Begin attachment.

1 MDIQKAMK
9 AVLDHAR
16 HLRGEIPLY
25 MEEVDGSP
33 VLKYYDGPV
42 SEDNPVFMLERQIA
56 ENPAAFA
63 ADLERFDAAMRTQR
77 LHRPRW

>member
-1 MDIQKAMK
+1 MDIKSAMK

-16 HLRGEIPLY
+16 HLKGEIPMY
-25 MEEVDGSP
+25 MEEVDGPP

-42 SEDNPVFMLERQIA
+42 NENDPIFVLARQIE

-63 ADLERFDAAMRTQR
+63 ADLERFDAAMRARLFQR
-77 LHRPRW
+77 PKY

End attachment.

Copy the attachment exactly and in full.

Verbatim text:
1 MDIQKAMK
9 AVLDHAR
16 HLRGEIPLY
25 MEEVDGSP
33 VLKYYDGPV
42 SEDNPVFMLERQIA
56 ENPAAFA
63 ADLERFDAAMRTQR
77 LHRPRW

>member
-1 MDIQKAMK
+1 MDIKSAMK

-16 HLRGEIPLY
+16 HLKGEIPMY
-25 MEEVDGSP
+25 MEEVDGPP

-42 SEDNPVFMLERQIA
+42 NENDPIFVLARQIE

-63 ADLERFDAAMRTQR
+63 ADLERFDAAMRARLFQR
-77 LHRPRW
+77 PKY